Those who have been imprisoned in the concentration camp at Dachau, ten miles from Munich, will not talk. The following account is derived from members of the SS guard revolted by the regime of systematised brutality.
Every Monday, Wednesday and Saturday the grey police van collects the men bound for Dachau from the police prison at Ettstrasse and from the headquarters of the Political Police at Brienerstrasse. On arriving within the walled camp, the men are collected in ranks and called in one after the other to the commandant's office. There they have to give their history. Next, the "bad cases", who are destined for special treatment in the cells near the commandant's headquarters, are separated from the others. Under the shouts of watching SS men the rest follow the storm-trooper in charge of barrack allotment. The prisoners are served out with prison uniform, boots, a black wool cap, covers for their straw mattress and pillow, an old tin bowl, spoon, fork and knife and a loaf of black bread. Thus equipped, they march to their respective barracks; their hair is cut, and camp life begins.
There are ten barracks and No 1 is the worst. Surrounded by barbed wire, it houses the "hopeless" cases, men who have come to the camp for the second time. No 9 is filled with old men and invalids. Jews and "race degraders" have a barrack separated from the other prisoners, so as "not to infect them". Another is allocated solely to arrested emigres, former members of the Nazi Party and homosexuals. No 10 contains a sort of hospital and a small library.
There are about 2,600 prisoners at Dachau. In summer they are awakened at 4am, in winter at 5am, by a siren. They have a quarter of an hour in which to wash, make their beds, put everything in order and await their morning coffee, which is fetched by special men. By 6.30 the barracks have to be cleared. At 6.45 the prisoners (except those in cells) assemble near the entrance gate, in their respective labour groups. The occupants of barrack No 1 leave first for their work. They have permanent hard labour, mostly in the so-called Abbruch-Kommando (breaking down of old buildings) or carrying coal in baskets on their shoulders from a van to the coal store at a distance of about three-quarters of a mile. SS men constantly beat and kick these prisoners, and report them as "saboteurs" if they drop any coal. A prisoner thus reported is usually fastened to a bench; two storm-troopers hold down his shoulders while others beat him with ox-tails.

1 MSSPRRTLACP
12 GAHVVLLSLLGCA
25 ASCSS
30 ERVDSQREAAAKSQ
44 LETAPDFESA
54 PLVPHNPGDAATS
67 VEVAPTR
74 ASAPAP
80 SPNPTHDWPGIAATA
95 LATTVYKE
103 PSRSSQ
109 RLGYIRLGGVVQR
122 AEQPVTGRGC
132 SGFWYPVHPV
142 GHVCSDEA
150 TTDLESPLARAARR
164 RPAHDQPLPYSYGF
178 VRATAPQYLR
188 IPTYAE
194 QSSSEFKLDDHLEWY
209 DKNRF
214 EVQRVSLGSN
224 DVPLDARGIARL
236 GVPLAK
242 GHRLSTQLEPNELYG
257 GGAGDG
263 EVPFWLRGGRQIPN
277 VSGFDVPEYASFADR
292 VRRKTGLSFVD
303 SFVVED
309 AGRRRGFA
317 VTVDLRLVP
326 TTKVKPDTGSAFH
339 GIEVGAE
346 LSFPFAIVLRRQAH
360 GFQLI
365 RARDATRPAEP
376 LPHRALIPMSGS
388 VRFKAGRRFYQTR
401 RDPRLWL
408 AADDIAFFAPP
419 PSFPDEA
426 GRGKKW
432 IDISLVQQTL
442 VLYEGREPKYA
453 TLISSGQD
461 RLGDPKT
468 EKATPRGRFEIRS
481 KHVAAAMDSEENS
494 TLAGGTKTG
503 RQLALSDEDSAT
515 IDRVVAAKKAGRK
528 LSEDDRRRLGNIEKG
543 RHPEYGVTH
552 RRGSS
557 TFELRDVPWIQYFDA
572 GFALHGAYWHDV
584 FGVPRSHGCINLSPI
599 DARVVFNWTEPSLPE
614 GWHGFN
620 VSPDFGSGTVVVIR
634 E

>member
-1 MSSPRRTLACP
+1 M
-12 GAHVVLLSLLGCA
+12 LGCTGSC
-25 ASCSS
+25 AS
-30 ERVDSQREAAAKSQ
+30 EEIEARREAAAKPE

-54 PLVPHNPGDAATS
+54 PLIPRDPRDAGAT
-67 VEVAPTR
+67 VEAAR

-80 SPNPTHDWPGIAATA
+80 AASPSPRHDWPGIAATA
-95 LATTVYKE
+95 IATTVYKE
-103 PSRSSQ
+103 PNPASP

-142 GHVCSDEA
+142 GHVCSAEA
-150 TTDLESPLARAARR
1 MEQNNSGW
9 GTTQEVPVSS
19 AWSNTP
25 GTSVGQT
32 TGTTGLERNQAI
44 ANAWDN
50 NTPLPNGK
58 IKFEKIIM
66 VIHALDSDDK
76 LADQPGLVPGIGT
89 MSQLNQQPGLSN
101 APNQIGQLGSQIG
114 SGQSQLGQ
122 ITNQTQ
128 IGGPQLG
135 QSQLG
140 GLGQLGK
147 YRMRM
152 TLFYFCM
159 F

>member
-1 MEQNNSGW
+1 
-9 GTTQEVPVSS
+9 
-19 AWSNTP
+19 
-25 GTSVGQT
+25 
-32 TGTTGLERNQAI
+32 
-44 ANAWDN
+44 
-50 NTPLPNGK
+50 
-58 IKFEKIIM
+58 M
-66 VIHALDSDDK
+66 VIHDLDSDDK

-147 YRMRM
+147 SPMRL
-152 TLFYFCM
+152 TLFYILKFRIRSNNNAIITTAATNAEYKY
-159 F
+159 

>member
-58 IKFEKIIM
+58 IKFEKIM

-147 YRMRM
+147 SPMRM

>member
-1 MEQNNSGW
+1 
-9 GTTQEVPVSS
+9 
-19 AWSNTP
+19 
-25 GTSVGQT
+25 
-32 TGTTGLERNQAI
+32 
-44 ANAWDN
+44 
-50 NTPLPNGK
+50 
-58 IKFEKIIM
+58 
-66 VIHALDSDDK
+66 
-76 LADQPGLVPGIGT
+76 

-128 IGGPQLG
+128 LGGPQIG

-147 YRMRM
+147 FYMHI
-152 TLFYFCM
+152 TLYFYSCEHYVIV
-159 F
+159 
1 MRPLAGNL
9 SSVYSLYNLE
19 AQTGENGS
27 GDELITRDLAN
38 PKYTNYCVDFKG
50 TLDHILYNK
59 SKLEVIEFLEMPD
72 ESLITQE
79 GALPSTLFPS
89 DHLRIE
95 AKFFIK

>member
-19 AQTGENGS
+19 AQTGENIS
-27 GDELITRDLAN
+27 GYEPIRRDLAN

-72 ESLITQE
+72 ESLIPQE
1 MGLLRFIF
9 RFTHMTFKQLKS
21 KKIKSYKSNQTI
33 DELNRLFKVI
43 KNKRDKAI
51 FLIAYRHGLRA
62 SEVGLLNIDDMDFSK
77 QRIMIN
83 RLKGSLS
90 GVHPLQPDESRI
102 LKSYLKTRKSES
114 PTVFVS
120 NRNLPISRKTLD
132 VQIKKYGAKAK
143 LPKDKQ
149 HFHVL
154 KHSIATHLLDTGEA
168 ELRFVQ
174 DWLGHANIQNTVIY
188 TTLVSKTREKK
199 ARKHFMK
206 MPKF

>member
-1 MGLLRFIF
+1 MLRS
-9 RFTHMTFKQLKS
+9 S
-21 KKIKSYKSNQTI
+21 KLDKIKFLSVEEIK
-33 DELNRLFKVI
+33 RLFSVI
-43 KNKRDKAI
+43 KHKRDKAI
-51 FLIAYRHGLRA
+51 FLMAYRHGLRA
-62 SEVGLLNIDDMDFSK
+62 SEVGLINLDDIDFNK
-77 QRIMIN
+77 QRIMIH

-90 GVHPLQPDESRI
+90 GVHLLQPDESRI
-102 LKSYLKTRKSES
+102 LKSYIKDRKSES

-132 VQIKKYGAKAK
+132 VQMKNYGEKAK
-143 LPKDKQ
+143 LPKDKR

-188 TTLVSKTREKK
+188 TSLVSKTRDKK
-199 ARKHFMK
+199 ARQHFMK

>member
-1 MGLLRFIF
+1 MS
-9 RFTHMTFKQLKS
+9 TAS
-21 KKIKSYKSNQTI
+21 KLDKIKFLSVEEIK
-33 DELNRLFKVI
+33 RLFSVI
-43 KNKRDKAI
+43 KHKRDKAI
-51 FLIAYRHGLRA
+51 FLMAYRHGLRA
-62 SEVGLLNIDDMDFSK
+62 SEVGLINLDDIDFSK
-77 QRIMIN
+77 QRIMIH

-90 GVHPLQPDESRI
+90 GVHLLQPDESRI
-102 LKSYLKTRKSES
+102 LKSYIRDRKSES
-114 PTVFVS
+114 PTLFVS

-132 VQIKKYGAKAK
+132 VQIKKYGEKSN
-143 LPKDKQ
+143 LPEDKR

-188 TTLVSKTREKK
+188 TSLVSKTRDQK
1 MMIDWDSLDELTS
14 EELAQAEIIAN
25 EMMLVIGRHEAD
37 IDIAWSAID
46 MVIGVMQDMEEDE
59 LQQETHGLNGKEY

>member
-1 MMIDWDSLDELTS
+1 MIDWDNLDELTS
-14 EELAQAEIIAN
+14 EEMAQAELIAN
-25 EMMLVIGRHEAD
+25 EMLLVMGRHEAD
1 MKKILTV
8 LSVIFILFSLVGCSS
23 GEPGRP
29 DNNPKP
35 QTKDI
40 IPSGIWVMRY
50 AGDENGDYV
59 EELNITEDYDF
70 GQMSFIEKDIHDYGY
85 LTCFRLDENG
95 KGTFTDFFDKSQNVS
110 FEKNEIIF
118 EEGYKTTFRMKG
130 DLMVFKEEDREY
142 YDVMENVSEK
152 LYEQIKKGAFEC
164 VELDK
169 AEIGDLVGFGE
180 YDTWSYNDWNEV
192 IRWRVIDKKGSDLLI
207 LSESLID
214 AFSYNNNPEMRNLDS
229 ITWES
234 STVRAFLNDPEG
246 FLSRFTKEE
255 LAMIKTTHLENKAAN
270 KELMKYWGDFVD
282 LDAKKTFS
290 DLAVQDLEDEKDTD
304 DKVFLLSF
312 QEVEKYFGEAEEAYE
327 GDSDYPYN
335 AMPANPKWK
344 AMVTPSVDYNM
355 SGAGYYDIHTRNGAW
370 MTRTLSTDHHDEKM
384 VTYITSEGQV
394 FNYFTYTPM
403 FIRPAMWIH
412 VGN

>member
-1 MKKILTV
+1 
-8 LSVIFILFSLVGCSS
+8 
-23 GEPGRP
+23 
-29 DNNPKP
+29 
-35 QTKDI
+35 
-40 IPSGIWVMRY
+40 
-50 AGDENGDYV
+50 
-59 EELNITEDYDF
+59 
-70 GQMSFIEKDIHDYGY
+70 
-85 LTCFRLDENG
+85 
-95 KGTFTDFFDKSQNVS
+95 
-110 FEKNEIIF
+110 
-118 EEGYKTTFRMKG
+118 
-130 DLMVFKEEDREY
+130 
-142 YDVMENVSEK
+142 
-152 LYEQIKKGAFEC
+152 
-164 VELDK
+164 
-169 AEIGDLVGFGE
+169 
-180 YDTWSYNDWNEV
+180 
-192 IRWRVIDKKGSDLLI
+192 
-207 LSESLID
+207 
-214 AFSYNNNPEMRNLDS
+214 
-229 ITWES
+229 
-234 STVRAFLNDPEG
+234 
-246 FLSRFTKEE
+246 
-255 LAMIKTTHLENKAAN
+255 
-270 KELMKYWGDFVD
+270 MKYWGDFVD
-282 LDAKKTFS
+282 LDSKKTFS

The other prisoners build roads, cut wood, dig drains, erect new barracks, clean the barracks or work at a trade. Work lasts till noon and, after the midday meal, begins again at 2pm. The prisoners return for supper at a quarter past six, and are usually employed on lighter work again from seven to eight. Everybody has to be inside by eight. At 9pm lights are turned out and nobody is allowed to talk. A prisoner who leaves the barrack after this time is shot.
It is while they work that the prisoners are particularly maltreated. "Race degraders" come off worst. They are forced to sing songs like "My Heart is Full of Joy". Then, under some pretext, the storm-troopers kick or hit them. When work begins, the chosen victims are maltreated on the pretext that they are slacking. They have to lie face-downwards in mud or nettles, are kicked ("sex-offenders" especially on the testicles) or prodded with knives. Covered with mud, exhausted, bleeding, they return to the camp, where they are reported for laziness. In the evening they are brought into a special hut and beaten again by a whole troop of SS-men, while sometimes they have to count the blows in a loud voice. If a man is a "race degrader" he is usually locked up after the beating in a dark cell, chained, and kept on bread and water, except every third day.
The prisoners are not allowed to see any relatives or friends, and only in exceptional cases their lawyer. All letters they receive or write are censored. Prisoners are often killed. Recently one man in the cells was beaten by the storm-troopers and subsequently bitten to death by the bloodhounds. Another prisoner was beaten to death by SS men, while one of them burnt the victim in the face with his lighted cigarette.
The uncertainty of the duration of their confinement in Dachau makes many prisoners try to commit suicide. There is no rule: a man found guilty of a trivial offence, but with little influence outside the camp, may stay in Dachau for years.